For Australian water lovers, there is a good news and no need to worry about shark, Australia is now planning for hi-tech solutions which will prevent them from shark attacks.
Reportedly, this year it has been observed that New South Wales, with more than a dozen shark attacks happened, where one attack resulted in the death of Tadashi Nakahara, a Japanese surfer, near Ballina.
Currently, the state’s government declared it would spend AU$16 million over the next five years trying shark mitigation strategies, almost half of which will be invested on new aerial detection methods and sonar-emitting smart buoys.
Existence of sharks has been around for 350 million years. Australia started deploying netting designed to block sharks from entering calmer sections of beaches in the 1930s. New South Wales has more than 900 miles of beaches, and surf conditions are too rough at many to install nets or barriers.
The terror of sharks hit a extreamly in Western Australia, where the government started capturing and killing sharks in early 2014 with the use of baited drum lines. The program was finally banned amid widespread criticism and questions over its effectiveness..
However, the risk of attacks are extremely unlikely, shark attacks tend to provoke a terror in people despite the fact that riding in a car poses a greater risk by many orders of magnitude.
“We tend to react more to death by shark than by any other means,” stated Daniel Bucher, a marine ecologist with Southern Cross University in Lismore, NSW, which is close to an area that has reported an increase in shark encounters.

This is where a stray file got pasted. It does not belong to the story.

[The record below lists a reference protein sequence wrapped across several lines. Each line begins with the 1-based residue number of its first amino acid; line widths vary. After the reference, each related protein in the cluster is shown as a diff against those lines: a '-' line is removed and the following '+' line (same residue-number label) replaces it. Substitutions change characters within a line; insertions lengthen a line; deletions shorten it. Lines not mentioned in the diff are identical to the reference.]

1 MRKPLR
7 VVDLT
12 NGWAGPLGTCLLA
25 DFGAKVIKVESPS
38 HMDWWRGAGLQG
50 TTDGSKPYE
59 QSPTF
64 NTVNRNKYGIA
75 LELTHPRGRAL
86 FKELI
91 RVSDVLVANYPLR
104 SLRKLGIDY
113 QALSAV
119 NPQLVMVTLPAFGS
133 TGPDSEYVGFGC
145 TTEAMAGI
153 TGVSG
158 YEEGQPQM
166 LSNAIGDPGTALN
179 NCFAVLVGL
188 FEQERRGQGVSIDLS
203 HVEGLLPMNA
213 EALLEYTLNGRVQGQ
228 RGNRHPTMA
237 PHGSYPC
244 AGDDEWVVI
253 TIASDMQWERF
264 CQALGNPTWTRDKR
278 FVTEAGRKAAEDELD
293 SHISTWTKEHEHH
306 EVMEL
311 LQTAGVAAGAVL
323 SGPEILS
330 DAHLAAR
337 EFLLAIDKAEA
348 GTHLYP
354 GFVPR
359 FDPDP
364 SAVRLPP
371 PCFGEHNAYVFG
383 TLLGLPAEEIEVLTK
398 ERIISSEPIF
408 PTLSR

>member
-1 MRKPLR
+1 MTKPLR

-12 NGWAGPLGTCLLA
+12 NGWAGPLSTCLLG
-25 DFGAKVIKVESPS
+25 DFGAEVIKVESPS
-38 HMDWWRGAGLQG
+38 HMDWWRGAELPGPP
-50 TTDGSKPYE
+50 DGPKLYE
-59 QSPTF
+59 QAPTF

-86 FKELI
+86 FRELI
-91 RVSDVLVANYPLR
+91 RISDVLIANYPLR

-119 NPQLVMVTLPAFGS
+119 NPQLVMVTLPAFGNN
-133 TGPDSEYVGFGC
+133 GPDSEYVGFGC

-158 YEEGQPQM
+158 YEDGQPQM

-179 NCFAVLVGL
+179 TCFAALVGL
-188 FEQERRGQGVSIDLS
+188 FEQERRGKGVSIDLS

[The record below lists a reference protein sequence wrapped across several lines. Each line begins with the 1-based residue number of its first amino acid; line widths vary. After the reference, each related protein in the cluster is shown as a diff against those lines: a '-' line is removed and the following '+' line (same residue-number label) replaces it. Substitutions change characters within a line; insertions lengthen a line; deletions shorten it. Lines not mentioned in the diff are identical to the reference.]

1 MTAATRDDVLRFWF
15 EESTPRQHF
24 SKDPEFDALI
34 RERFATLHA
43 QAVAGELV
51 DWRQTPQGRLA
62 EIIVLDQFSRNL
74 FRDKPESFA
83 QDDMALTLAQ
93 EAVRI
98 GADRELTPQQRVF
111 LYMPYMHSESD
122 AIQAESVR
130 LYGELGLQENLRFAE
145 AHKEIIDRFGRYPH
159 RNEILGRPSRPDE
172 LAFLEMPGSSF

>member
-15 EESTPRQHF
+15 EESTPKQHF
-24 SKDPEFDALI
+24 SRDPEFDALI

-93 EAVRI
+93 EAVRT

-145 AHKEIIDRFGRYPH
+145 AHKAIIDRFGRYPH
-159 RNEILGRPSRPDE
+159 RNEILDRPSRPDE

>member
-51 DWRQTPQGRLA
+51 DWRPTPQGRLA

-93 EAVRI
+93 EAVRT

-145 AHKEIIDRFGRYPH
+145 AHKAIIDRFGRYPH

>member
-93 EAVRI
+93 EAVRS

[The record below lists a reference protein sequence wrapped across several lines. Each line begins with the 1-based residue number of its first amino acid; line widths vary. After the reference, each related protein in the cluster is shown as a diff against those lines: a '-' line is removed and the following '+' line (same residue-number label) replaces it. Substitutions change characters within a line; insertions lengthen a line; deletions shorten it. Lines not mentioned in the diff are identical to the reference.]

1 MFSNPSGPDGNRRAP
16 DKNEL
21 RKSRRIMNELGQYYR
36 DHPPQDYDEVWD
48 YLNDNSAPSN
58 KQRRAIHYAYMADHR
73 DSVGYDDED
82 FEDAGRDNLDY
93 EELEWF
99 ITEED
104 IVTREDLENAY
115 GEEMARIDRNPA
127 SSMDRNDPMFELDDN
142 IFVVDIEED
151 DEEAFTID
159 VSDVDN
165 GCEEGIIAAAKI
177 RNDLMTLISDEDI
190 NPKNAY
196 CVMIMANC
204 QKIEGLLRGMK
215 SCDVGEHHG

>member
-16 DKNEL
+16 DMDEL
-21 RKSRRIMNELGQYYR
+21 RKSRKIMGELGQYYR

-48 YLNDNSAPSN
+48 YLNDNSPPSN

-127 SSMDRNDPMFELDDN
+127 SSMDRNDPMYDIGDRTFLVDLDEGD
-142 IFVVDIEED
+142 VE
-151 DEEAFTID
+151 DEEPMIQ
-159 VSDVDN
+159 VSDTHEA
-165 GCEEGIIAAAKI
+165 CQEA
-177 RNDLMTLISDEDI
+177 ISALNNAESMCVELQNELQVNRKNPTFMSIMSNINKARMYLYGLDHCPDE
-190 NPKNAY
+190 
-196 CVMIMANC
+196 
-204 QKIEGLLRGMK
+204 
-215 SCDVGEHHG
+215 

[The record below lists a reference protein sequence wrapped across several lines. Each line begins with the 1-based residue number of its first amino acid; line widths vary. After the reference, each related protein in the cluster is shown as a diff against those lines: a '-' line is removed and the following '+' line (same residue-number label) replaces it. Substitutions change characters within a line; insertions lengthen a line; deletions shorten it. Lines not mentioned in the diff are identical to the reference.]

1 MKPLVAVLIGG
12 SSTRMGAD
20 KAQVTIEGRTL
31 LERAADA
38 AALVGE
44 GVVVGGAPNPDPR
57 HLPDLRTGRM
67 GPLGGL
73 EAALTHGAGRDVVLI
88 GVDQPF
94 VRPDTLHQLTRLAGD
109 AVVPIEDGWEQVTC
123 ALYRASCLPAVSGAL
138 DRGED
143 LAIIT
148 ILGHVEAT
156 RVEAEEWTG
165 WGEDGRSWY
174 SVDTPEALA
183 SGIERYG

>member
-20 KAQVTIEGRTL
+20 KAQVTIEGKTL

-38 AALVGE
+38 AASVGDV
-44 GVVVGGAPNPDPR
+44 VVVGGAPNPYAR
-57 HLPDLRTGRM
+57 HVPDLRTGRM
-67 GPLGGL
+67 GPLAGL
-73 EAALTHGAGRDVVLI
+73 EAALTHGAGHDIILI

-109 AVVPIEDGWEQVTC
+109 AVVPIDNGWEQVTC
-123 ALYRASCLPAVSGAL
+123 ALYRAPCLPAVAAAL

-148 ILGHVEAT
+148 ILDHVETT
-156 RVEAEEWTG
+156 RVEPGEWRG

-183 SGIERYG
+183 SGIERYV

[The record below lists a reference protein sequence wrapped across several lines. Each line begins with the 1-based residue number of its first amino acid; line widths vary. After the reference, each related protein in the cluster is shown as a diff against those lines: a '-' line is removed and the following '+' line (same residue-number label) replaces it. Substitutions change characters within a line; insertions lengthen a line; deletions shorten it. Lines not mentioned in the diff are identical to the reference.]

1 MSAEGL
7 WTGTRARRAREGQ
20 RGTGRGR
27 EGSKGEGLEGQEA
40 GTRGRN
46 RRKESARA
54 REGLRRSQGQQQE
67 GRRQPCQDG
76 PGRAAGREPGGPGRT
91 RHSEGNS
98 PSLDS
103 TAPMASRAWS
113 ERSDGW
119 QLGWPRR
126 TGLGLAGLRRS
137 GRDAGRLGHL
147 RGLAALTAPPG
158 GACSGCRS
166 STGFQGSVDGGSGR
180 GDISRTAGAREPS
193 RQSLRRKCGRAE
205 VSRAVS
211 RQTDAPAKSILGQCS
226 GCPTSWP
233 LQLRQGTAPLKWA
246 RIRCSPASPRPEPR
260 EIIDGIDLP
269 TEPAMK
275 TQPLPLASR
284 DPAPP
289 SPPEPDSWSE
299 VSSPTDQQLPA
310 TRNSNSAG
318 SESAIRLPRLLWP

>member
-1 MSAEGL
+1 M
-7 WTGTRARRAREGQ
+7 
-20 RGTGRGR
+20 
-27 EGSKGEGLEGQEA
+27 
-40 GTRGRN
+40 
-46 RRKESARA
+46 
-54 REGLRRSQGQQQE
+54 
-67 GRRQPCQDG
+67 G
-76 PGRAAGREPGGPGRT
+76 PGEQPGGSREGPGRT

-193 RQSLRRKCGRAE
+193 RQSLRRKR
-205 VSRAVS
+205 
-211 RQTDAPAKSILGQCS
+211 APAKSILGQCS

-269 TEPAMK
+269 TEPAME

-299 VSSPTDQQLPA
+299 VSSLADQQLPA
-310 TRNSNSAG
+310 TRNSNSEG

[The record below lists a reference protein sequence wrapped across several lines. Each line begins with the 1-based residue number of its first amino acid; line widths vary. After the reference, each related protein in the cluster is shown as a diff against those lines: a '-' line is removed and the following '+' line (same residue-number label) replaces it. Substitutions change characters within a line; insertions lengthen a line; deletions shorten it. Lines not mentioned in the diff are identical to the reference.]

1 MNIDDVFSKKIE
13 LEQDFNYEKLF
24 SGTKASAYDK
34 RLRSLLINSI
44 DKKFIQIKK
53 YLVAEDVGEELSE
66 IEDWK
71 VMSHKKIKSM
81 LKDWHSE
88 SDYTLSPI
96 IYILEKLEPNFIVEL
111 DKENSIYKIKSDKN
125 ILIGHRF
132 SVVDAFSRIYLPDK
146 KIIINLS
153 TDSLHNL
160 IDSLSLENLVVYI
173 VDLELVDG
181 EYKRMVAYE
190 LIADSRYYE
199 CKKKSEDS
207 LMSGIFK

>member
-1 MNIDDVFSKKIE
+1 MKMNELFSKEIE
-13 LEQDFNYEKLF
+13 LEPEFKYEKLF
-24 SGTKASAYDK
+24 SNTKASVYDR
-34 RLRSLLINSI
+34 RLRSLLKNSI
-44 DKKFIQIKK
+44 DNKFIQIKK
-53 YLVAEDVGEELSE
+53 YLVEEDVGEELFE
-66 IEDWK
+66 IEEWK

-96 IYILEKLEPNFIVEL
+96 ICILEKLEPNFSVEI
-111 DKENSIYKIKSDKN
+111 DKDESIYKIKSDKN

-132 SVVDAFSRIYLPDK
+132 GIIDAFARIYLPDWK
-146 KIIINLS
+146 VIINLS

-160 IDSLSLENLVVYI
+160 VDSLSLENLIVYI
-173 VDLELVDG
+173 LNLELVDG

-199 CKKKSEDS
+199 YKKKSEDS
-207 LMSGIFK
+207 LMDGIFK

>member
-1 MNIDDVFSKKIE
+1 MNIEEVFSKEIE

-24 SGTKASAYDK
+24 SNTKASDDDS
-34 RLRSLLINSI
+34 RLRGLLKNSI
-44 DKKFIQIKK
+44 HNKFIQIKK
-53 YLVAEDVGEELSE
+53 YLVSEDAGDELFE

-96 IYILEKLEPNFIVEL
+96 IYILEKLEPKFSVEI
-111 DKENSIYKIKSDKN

In addition, a natural evolution of that strategy is to use much cheaper drones instead. NSW stated it planned to trial unmanned aerial devices or drones, although the locations for the trials haven’t been picked yet.The state government also plans to try five so-called “Cleverbuoys.” The buoys use multi-beam sonar to guess objects underwater.
Earlier only used by the oil and gas industry, the cost of such buoys has dropped, as per a government-commissioned study on shark detectors and deterrents released earlier this month.
The buoys have a CPU and a modem, which connects to a mobile provider, with a satellite connection as a backup. The software, designed by Tritech International based in the U.K., is designed to gauge a level of probability that a shark , defined as a two-meter, self-propelled object is nearby and could be configured to text a lifeguard.
Already a Clever buoys have been trialed in Western Australia and for a day at Bronte and Bondi beaches in Sydney. A further 30-day trial is planned during this summer in Sydney.
Another concept is fitting sharks with acoustic tags. The sound emitted is then picked up by a 4G shark “listening station,” that is a satellite receiver and can send a real-time update when a shark is in a certain area. The government decides to buy 20 devices. The issue with acoustic tags and other types of tracking devices is that it’s a numbers game. Bucher told about 250 sharks have been tagged along NSW’s east coast for research purposes.
Sharks roam over very large distances, so “just because your shark tracker says there’s no shark at your beach doesn’t mean it is any safer,” Bucher stated. And it doesn’t appear a big data approach might help narrow down why sharks go where they go just yet. Although researchers know a lot more about sharks today than 20 years ago, their behavior still largely defies prediction.
“No individual [shark] is average,” Bucher further added. “We can say what are the more risky times, but at any time of the year, the risk will never be zero.”
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